Mushroom demand builds as business costs rise - The Packer

Mushroom demand builds as business costs rise

01/11/2013 10:39:00 AM
Tom Burfield

The action was taken after a number of shipments of processed mushrooms from China were detained by the U.S. Food and Drug Administration because of pesticide contamination, she said.

The Chinese firms can’t export to the U.S. until the problem is corrected.

Imports of processed mushrooms to the U.S. were down 80% during September and October compared with the first eight months of the year, she said.

“A reduction in imports has a positive effect on domestic prices for the grower, for mushrooms sold in the fresh market or going to the processor, since there’s more competition for both products,” Phelps said.

Phillips Mushroom Farms, Kennett Square, Pa., anticipates solid sales, since consumers who discovered mushrooms in various dishes at their favorite restaurants now are preparing them at home, said Kevin Donovan, national sales manager.

“They’re finding how easy they are (to prepare) and what the health benefits are,” Donovan said.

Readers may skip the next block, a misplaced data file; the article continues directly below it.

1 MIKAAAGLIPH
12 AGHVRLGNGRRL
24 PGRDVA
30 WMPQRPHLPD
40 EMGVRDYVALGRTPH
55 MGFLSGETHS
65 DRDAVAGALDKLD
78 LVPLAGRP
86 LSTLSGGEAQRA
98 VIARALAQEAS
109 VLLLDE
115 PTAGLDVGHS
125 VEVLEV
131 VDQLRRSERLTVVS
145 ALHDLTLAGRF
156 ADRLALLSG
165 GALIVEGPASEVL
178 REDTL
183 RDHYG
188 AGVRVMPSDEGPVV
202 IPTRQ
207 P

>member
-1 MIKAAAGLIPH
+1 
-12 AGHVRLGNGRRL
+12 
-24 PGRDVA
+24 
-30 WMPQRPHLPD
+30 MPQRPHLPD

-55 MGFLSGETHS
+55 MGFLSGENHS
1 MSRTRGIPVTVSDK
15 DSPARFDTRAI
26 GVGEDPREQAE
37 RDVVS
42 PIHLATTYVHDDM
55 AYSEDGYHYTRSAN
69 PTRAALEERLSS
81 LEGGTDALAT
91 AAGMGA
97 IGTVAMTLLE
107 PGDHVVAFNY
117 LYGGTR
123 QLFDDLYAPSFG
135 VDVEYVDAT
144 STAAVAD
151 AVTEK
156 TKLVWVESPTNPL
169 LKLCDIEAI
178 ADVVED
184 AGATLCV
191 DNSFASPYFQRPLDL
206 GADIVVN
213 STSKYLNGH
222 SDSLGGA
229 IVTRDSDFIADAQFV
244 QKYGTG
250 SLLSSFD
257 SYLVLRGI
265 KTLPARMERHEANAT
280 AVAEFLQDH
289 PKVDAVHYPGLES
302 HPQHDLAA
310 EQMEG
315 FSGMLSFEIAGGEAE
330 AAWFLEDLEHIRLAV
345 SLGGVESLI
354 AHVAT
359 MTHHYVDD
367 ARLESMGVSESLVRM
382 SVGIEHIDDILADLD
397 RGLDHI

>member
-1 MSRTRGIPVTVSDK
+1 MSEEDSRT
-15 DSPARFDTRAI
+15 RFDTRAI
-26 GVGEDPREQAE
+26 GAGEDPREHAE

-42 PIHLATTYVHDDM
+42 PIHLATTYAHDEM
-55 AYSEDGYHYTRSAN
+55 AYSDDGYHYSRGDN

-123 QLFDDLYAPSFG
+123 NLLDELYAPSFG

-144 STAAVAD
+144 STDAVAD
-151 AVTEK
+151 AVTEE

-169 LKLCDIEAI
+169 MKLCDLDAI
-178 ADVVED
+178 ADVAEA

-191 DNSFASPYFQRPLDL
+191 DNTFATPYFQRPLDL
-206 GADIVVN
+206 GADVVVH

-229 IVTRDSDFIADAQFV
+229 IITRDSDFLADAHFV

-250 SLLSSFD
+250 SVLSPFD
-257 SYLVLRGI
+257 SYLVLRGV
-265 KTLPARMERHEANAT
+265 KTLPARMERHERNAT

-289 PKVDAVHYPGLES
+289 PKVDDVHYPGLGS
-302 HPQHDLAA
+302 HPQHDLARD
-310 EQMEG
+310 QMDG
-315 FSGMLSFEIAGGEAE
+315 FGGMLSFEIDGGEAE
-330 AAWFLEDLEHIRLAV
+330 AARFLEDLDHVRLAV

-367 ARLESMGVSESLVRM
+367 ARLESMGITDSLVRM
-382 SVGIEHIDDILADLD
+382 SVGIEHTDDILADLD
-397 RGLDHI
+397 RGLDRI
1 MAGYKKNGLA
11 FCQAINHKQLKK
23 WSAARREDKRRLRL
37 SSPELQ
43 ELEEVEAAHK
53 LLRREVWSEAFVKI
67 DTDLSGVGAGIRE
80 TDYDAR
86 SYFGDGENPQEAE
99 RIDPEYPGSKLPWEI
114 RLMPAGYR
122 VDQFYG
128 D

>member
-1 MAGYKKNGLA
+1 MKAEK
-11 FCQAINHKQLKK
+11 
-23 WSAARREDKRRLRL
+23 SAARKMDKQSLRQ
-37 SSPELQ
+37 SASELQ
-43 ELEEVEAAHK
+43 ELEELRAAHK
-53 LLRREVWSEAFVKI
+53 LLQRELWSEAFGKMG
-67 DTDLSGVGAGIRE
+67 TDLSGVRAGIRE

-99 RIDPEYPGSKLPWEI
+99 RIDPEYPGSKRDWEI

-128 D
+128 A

Fall was not a good time for wild mushrooms, however.

“It’s been a terrible season for wild mushrooms,” said Bob Engel, chef liaison for Gourmet Mushrooms Inc., Sebastopol, Calif.

“Chanterelles and porcinis have both been scarce, with poor quality and high prices.”

That’s been good for Gourmet Mushrooms, however, since its product is all grown indoors in controlled-atmosphere rooms.

“The weather doesn’t affect us,” Engel said. “We control humidity, temperature and everything else that we need to.”

Ponderosa Mushrooms & Specialty Foods, Port Coquitlam, British Columbia, did not have good luck with its 2012 chanterelle program, said Joe Salvo, president.

“Because of the high price and the short supply of the chanterelles, our entire retail program has pretty much been shelved on chanterelles this year,” he said in early December.

The problem was lack of rain from central British Columbia to Northern California, which he said saw its driest weather in 100 years.

Ponderosa finally started its harvest in late October, six weeks later than usual. The chanterelle harvest typically ends by Dec. 18.

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